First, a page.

Globally-celebrated violinist Anne-Sophie Mutter (in green) plays with the National Symphony Orchestra at the Kennedy Center. (Juana Arias/For The Washington Post)

It’s been a rough start to the season for a lot of American orchestras. On Monday, the Minnesota Orchestra locked out its musicians and canceled concerts through Nov. 25 after the players turned down a proposal to cut their salaries by 50 percent. The Indianapolis Symphony Orchestra canceled several weeks of concerts; the Atlanta Symphony has tenuously resolved a lockout, but orchestra members are still unhappy; the Chicago Symphony had a brief strike; the St. Paul Chamber Orchestra is in challenging contract negotiations.

Don’t worry about the National Symphony Orchestra, though. Safely ensconced in the gilded cage of the Kennedy Center, it negotiated a new contract with its players this summer that actually involved cost-of-living raises at a time when the industry norm is becoming salary freezes and cuts. And on Sunday night, it opened its 82nd season with a gala concert-ball that raised, as orchestra Chairman Paul Stern announced, $1.3 million. Who needs the real world?

I’ve written before that the NSO players seem happy with their new music director, Christoph Eschenbach. They should be happy. They’re in one of the best-paid orchestras in the United States, and they have a leader with a lot of soul and enthusiasm. Of course, they can’t always tell when he’s giving the downbeat, and the second violinists play almost exclusively to his back, since he spends so much time turned toward the firsts, but why let details get in the way of your enjoyment? Money isn’t a measure of musical value, but if you’re making enough of it, you may not care.

The opening-night gala isn’t really about music anyway. It’s about “music,” a signifier denoting pretty sounds and fancy dresses and really striking floral decorations like abstract prints in an upscale hotel hanging across the silver-and-gold facade of the new organ. Said organ, obtained at a bargain price, won’t be fully operational until its official unveiling Nov. 27; David M. Rubenstein, the Kennedy Center chairman, who donated the instrument, gave a sweetly funny explanation as to what takes so long (the technicians can only work after hours when the building is empty) that got so many laughs it was unclear whether people actually believed him. Rubenstein also eulogized the late Marvin Hamlisch, the acclaimed composer and longtime principal pops conductor of the NSO, and introduced a video tribute to 11 NSO board members who have each served for more than 35 years — a video that wrote Leonard Slatkin out of the NSO’s history, arcing straight from Rostropovich to Eschenbach.

Anyway, there’s no point in criticizing an orchestra for not doing something artistically adventurous at a concert like this. It’s all about the event, and the NSO obliged by bringing in the formidable violinist Anne-Sophie Mutter, sheathed in a dress of vivid green — not unlike the color Renee Fleming wore on opening night two years ago. It sticks in mind because both women initially seemed a little off their game. Mutter can do anything she wants on the violin, but she didn’t seem quite centered for the first part of the Mendelssohn concerto, perhaps because she had trouble finding Eschenbach’s beat and coordinating with the orchestra.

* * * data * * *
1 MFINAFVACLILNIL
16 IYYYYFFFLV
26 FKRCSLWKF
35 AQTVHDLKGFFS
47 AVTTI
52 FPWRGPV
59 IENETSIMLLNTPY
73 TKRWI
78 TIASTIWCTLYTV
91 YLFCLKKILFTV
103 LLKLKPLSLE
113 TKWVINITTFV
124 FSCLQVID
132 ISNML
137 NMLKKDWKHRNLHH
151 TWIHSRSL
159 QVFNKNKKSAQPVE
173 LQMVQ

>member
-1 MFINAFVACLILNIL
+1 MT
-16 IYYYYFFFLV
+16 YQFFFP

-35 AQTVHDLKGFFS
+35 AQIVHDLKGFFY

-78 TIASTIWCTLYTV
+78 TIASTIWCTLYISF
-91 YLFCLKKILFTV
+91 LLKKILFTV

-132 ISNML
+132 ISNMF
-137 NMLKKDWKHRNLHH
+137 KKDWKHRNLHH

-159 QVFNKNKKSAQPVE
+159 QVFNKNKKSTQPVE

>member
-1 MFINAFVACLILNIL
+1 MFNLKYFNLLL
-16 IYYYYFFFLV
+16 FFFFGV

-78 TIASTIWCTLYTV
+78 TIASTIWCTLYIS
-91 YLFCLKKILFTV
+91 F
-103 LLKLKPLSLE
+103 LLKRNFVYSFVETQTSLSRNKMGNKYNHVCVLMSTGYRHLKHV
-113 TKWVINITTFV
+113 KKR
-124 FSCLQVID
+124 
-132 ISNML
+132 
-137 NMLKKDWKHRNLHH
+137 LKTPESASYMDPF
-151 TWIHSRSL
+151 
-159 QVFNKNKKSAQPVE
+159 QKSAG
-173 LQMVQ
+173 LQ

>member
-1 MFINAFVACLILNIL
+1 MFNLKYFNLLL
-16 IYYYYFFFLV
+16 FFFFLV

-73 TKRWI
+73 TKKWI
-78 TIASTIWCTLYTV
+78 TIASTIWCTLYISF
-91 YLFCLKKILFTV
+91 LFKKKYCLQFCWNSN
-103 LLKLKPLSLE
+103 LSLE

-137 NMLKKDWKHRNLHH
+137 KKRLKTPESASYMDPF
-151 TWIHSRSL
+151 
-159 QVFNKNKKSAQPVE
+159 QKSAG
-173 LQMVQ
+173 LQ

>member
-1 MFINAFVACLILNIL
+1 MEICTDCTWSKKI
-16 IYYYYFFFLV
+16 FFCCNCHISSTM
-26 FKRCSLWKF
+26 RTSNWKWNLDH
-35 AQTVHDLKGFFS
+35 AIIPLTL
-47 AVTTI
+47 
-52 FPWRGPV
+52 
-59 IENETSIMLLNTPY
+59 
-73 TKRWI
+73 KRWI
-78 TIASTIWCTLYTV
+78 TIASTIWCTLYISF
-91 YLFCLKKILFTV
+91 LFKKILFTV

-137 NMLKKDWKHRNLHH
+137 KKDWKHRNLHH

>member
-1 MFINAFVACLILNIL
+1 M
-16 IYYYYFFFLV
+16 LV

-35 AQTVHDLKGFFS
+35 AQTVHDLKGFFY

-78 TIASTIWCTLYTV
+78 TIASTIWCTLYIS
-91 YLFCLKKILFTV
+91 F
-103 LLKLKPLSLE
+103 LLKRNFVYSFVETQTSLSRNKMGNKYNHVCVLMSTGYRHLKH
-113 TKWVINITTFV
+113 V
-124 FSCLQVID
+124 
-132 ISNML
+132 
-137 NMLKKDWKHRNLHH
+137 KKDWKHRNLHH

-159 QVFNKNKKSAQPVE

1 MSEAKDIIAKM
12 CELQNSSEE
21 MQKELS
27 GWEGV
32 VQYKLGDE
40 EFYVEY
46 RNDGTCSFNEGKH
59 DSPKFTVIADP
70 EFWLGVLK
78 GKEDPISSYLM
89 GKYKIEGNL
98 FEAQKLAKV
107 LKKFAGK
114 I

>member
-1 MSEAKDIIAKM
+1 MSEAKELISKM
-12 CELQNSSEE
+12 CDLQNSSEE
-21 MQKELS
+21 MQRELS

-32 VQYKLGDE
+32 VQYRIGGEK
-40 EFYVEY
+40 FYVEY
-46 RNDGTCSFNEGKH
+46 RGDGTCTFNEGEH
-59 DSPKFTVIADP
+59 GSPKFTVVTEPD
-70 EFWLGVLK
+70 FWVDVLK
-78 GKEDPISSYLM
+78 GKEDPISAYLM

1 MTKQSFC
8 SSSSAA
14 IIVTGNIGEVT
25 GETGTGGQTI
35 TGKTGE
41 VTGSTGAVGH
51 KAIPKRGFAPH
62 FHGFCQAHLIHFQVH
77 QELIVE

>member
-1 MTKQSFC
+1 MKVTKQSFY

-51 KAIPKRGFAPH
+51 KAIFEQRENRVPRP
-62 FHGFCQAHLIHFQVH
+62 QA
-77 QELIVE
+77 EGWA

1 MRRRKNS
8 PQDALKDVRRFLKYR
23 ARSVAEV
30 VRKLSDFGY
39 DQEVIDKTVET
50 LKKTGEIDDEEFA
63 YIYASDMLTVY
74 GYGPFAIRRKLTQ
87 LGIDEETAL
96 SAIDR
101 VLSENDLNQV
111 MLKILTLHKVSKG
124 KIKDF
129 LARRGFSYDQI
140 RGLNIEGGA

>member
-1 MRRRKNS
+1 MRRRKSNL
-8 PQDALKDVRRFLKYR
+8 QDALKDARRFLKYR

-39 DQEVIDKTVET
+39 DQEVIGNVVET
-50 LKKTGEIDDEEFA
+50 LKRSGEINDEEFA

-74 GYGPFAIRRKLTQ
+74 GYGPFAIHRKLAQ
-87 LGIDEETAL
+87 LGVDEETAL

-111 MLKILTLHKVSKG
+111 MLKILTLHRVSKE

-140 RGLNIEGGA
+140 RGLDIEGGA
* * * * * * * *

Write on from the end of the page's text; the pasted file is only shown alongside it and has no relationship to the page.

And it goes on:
Whatever the cause, it was a breathlessly fast and slightly messy performance, though by the end of the second movement she began to hit her stride and produce some of the singing playing for which she’s known. She sounded more like herself in the virtuoso showpiece of Sarasate’s “Carmen” — or it simply responded to the hell-for-leather playing better than the Mendelssohn did.

That breakneck quality derives in no small part from Eschenbach, who heightens the music’s excitement with a seat-of-the-pants delivery: You’re not always sure everything is going to come out together. Beethoven’s “Creatures of Prometheus” overture opened with chords so fractured that they actually sounded as if they began with a grace note, though the playing of the piece overall was so amiable that it was hard to resist.

The evening ended with the Strauss “Rosenkavalier” suite that the orchestra last played here in June, just before taking it on tour to South America: In short, they and Eschenbach have gotten it squarely under their belts. It sounded a lot cleaner and more solid this time round — everyone on stage knows what to expect from everyone else in this score, even when the music director, enjoying the moment, kept turning his head over his left shoulder toward the audience, as if inviting them to dance along.

The NSO’s next program, from Oct. 4-6, features Peter Lieberson’s Neruda Songs.